State v. Jackson, 275 Neb. at 434, 747 N.W.2d at 436. (Emphasis in original).

Price argues that postconviction was his first opportunity to make a request for discovery and that his motion asserted he had not received discovery materials previously and had not discussed discovery materials with his counsel. "Thus, in the trial and direct appeal phase of the proceedings, Price did not know what materials existed." Brief for appellant at 10. "Further, the same counsel represented Price at the trial and direct appeal phases and as such, he could not personally request the materials/the record." Id.

We note that in his motion for postconviction relief, Price did not make an ineffective assistance of counsel claim regarding the discovery materials. And he made no claim that the State withheld discovery materials from him.

In his motion for discovery, Price claimed, verbatim, "I was never disclose of my discovery on what evidence that State claim they have against me nor did I know what defense to use to defend myself." Price also claimed that his trial attorney did not give him the discovery even though he asked for it several times. However, at the plea hearing, the district court asked Price if he had sufficient time to discuss the pleas with his attorney before the hearing, and Price responded, "Yes, sir." The court also asked Price if he had told his attorney everything he knew about the case so that his attorney could formulate an appropriate defense on his behalf; Price again responded, "Yes, sir." Price also confirmed that he was satisfied with the services his attorney had provided to him. Additionally, a factual basis for Price's pleas was given on the record and found sufficient to support his convictions. Based on these facts, we find no abuse of discretion in the district court's denial of Price's motion for discovery.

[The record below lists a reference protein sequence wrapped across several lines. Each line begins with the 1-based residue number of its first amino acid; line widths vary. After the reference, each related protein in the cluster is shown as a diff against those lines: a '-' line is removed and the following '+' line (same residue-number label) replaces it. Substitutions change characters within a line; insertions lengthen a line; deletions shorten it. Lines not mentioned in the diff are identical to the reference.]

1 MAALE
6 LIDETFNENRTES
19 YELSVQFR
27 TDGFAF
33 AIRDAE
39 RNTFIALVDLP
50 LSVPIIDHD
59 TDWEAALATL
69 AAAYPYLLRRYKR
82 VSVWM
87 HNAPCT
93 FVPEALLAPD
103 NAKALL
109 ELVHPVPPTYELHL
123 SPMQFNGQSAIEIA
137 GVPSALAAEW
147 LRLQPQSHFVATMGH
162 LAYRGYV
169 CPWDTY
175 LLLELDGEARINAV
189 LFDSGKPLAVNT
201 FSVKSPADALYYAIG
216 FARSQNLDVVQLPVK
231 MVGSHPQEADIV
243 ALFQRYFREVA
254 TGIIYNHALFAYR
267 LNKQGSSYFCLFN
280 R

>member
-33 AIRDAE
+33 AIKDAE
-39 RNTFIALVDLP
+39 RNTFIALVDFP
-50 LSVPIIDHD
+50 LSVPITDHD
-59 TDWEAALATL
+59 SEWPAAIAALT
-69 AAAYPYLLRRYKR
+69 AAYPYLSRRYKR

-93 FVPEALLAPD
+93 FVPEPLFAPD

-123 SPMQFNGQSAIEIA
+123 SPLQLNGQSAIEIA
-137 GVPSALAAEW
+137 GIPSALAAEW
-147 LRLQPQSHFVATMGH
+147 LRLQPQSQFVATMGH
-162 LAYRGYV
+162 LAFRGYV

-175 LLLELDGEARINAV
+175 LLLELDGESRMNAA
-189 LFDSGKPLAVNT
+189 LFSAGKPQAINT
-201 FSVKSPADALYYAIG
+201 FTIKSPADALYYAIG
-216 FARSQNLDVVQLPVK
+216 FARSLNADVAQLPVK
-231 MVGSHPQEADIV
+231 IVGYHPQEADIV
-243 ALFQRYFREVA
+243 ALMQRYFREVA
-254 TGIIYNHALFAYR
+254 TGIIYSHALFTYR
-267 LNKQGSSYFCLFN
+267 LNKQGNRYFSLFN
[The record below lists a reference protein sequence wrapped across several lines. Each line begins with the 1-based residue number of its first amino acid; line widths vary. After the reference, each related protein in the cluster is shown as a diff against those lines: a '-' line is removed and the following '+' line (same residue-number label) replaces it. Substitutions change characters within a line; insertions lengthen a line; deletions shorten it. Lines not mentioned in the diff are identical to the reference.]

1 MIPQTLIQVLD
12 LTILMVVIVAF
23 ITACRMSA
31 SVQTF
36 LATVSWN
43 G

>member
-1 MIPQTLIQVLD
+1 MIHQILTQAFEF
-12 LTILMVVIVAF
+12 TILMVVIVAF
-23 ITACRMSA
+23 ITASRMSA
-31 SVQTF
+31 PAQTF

For the sake of completeness, we note that in his subsequent January 25, 2021, "Motion of Notice to the Court," Price stated that he had finally received his discovery from his former attorney and he requested a 90-day extension so he could "fully file [his] post-conviction appeal." However, neither in that motion nor in his appellate brief did Price state how the discovery would have made a difference in his decision to plead no contest to the charges against him.

3. MOTION FOR LEAVE TO AMEND POSTCONVICTION MOTION

Price claims that the district court erred in denying him leave to amend his verified motion for postconviction relief. We review the district court's decision in this regard for an abuse of discretion. State v. Stricklin, 300 Neb. 794, 916 N.W.2d 413 (2018).